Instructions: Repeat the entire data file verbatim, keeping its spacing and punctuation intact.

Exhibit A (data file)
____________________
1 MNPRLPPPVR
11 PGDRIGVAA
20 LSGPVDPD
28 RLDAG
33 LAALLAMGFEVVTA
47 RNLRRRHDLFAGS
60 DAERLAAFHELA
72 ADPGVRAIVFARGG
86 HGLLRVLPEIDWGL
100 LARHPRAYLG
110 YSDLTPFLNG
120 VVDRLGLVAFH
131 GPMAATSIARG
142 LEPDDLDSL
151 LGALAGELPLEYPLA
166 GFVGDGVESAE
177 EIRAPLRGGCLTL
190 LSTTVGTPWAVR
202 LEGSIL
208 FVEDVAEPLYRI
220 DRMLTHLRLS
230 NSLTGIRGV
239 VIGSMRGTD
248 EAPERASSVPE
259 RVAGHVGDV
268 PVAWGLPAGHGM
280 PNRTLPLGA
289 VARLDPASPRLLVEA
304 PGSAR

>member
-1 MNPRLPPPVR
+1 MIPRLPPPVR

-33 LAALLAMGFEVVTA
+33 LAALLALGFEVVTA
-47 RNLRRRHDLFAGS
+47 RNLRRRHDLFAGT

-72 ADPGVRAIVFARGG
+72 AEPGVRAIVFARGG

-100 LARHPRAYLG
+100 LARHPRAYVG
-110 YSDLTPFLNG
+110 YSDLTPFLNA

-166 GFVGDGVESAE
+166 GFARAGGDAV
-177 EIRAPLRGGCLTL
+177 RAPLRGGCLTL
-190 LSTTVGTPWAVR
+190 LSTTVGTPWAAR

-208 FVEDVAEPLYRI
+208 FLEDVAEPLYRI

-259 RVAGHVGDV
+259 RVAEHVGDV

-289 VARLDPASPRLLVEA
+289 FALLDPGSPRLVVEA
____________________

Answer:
1 MNPRLPPPVR
11 PGDRIGVAA
20 LSGPVDPD
28 RLDAG
33 LAALLAMGFEVVTA
47 RNLRRRHDLFAGS
60 DAERLAAFHELA
72 ADPGVRAIVFARGG
86 HGLLRVLPEIDWGL
100 LARHPRAYLG
110 YSDLTPFLNG
120 VVDRLGLVAFH
131 GPMAATSIARG
142 LEPDDLDSL
151 LGALAGELPLEYPLA
166 GFVGDGVESAE
177 EIRAPLRGGCLTL
190 LSTTVGTPWAVR
202 LEGSIL
208 FVEDVAEPLYRI
220 DRMLTHLRLS
230 NSLTGIRGV
239 VIGSMRGTD
248 EAPERASSVPE
259 RVAGHVGDV
268 PVAWGLPAGHGM
280 PNRTLPLGA
289 VARLDPASPRLLVEA
304 PGSAR

>member
-1 MNPRLPPPVR
+1 MIPRLPPPVR

-33 LAALLAMGFEVVTA
+33 LAALLALGFEVVTA
-47 RNLRRRHDLFAGS
+47 RNLRRRHDLFAGT

-72 ADPGVRAIVFARGG
+72 AEPGVRAIVFARGG

-100 LARHPRAYLG
+100 LARHPRAYVG
-110 YSDLTPFLNG
+110 YSDLTPFLNA

-166 GFVGDGVESAE
+166 GFARAGGDAV
-177 EIRAPLRGGCLTL
+177 RAPLRGGCLTL
-190 LSTTVGTPWAVR
+190 LSTTVGTPWAAR

-208 FVEDVAEPLYRI
+208 FLEDVAEPLYRI

-259 RVAGHVGDV
+259 RVAEHVGDV

-289 VARLDPASPRLLVEA
+289 FALLDPGSPRLVVEA